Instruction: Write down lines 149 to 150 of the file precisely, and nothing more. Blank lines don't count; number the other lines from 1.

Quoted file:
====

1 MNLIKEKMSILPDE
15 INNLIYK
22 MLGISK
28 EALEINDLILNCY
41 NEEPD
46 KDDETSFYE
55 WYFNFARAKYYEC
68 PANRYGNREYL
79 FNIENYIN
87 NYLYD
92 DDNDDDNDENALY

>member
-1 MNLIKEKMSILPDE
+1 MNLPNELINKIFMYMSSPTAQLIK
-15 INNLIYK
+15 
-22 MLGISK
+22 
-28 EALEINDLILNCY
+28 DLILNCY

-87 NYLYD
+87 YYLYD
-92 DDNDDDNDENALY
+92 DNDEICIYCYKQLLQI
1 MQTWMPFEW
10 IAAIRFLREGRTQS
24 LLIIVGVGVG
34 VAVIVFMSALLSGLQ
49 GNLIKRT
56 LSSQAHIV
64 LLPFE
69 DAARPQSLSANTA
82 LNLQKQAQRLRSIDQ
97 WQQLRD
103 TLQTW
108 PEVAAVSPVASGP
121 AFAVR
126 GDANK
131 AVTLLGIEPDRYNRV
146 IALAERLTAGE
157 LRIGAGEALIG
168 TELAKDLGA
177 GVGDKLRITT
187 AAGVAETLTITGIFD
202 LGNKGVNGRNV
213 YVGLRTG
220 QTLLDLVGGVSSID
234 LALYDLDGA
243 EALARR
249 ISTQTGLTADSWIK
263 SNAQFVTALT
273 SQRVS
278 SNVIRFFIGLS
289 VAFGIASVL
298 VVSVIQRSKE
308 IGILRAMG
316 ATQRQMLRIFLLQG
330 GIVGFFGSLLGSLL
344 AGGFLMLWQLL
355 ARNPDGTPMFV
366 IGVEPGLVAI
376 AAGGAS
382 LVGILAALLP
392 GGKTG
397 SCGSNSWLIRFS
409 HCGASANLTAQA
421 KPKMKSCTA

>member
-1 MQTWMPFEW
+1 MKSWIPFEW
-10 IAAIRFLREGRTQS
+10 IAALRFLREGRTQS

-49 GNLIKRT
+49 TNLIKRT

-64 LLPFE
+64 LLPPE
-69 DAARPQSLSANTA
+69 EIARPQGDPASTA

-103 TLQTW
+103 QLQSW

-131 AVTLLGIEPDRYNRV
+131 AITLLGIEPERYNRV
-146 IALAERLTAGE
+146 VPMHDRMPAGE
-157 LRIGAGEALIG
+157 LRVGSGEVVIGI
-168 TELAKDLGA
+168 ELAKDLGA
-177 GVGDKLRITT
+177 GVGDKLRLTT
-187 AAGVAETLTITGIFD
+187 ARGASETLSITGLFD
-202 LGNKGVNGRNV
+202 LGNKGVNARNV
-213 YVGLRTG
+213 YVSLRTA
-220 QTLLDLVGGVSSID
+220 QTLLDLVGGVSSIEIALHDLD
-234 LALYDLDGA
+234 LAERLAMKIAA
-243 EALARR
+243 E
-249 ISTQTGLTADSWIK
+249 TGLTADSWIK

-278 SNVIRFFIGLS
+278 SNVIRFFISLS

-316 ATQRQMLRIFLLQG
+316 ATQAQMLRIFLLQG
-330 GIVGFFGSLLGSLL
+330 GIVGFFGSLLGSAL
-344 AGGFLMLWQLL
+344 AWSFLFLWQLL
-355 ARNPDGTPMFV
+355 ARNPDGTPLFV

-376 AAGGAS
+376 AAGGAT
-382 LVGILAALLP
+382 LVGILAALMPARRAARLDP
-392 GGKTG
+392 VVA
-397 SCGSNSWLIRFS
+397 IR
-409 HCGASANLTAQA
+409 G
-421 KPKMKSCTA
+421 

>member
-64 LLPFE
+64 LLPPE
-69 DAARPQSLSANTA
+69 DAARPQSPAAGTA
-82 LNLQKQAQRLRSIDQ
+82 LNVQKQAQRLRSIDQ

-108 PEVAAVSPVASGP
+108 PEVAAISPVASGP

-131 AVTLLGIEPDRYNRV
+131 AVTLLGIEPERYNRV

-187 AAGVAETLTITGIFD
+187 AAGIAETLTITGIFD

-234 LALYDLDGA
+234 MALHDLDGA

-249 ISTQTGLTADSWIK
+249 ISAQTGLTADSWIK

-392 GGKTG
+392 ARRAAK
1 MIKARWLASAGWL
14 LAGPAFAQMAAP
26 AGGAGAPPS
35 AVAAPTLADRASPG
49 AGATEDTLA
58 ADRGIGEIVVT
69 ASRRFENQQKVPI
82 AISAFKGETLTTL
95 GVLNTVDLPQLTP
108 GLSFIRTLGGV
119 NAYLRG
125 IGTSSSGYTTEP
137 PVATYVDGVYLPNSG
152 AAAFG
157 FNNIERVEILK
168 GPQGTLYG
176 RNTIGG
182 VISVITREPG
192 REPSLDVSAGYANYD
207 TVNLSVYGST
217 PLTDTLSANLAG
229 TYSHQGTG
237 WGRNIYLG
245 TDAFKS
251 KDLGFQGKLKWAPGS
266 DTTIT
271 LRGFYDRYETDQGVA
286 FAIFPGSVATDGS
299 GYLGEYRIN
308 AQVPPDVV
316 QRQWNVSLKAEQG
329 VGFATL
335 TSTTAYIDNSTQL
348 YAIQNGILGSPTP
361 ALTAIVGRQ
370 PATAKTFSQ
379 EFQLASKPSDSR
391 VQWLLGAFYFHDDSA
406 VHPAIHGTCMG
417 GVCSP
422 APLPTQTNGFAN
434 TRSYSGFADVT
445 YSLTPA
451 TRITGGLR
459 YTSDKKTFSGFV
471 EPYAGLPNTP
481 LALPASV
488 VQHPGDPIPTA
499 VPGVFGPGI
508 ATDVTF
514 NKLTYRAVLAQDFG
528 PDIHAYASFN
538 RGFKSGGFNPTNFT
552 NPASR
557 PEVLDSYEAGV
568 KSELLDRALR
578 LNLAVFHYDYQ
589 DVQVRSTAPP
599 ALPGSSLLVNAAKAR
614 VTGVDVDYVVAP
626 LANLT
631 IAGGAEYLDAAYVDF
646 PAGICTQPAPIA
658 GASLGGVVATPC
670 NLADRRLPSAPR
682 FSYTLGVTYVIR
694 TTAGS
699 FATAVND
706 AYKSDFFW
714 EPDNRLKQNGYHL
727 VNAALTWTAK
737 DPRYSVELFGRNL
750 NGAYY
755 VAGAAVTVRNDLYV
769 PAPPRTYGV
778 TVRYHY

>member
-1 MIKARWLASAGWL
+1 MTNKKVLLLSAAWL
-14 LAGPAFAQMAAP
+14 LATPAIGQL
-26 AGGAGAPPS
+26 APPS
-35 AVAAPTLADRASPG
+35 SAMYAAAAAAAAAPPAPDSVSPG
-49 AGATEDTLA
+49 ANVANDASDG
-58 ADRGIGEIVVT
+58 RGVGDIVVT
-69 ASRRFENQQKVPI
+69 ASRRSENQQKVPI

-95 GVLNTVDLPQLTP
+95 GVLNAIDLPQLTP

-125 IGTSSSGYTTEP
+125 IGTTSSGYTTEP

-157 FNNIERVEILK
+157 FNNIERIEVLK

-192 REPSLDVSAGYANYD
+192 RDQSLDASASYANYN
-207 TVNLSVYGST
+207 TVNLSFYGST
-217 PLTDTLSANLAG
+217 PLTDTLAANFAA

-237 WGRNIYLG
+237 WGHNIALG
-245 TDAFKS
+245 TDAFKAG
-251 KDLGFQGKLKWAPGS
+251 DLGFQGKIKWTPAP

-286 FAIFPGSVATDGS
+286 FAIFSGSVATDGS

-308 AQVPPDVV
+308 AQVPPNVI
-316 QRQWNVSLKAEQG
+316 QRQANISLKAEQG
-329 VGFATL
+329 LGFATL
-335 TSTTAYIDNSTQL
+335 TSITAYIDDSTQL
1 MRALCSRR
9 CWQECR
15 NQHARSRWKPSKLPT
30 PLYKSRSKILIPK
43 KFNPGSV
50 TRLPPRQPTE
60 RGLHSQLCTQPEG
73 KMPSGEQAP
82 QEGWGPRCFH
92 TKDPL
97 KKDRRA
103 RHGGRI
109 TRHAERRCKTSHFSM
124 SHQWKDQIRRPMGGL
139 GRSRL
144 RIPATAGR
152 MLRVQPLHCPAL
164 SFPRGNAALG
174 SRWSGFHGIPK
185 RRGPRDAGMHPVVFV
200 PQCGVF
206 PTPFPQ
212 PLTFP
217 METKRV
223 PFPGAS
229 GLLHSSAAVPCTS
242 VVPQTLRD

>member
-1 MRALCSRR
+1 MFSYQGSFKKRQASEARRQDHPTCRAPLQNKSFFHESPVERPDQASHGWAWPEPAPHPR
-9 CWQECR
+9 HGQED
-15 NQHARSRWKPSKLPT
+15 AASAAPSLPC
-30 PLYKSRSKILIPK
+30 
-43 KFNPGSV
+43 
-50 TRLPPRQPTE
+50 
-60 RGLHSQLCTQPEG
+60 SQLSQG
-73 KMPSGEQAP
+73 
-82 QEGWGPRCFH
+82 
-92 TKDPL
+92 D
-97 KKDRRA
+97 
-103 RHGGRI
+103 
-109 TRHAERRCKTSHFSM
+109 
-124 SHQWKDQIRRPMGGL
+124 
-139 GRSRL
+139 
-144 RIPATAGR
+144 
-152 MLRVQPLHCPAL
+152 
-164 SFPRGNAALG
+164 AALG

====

35 AVAAPTLADRASPG
49 AGATEDTLA